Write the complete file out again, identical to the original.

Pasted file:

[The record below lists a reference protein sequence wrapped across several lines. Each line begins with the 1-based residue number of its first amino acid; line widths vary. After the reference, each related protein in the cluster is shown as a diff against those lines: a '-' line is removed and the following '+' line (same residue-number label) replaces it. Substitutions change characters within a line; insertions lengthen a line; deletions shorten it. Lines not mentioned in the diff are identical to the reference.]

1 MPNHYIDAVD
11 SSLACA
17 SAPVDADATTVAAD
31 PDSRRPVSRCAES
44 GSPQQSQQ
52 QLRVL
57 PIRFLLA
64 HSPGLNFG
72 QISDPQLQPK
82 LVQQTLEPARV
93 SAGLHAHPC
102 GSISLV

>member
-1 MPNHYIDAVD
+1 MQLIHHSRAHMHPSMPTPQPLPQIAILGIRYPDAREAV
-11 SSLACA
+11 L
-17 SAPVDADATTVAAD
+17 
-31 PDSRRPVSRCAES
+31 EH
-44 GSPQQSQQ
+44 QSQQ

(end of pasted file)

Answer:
[The record below lists a reference protein sequence wrapped across several lines. Each line begins with the 1-based residue number of its first amino acid; line widths vary. After the reference, each related protein in the cluster is shown as a diff against those lines: a '-' line is removed and the following '+' line (same residue-number label) replaces it. Substitutions change characters within a line; insertions lengthen a line; deletions shorten it. Lines not mentioned in the diff are identical to the reference.]

1 MPNHYIDAVD
11 SSLACA
17 SAPVDADATTVAAD
31 PDSRRPVSRCAES
44 GSPQQSQQ
52 QLRVL
57 PIRFLLA
64 HSPGLNFG
72 QISDPQLQPK
82 LVQQTLEPARV
93 SAGLHAHPC
102 GSISLV

>member
-1 MPNHYIDAVD
+1 MQLIHHSRAHMHPSMPTPQPLPQIAILGIRYPDAREAV
-11 SSLACA
+11 L
-17 SAPVDADATTVAAD
+17 
-31 PDSRRPVSRCAES
+31 EH
-44 GSPQQSQQ
+44 QSQQ